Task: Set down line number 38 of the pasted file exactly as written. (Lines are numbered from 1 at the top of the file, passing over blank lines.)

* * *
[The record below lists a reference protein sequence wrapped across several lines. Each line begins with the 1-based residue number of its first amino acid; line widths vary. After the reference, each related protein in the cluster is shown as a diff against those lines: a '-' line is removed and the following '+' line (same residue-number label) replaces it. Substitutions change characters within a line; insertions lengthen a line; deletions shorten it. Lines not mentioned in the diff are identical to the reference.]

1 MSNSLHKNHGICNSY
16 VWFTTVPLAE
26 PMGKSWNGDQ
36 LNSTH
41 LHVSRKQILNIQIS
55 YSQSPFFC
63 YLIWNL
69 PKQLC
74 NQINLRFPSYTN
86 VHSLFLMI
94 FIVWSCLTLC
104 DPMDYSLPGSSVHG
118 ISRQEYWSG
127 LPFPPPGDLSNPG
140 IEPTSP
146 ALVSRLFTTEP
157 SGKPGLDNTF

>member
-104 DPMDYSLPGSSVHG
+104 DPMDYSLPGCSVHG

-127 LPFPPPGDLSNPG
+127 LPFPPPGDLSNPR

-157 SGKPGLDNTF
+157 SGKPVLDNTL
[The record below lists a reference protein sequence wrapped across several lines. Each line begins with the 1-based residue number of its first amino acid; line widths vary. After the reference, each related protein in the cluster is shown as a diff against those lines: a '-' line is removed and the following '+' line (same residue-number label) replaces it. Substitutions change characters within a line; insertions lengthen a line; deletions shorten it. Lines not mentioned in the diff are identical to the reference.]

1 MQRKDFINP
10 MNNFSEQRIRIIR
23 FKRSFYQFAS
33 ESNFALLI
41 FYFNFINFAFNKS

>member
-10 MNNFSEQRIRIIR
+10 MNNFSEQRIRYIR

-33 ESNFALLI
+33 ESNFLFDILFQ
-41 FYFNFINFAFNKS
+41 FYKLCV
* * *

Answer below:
+41 FYKLCV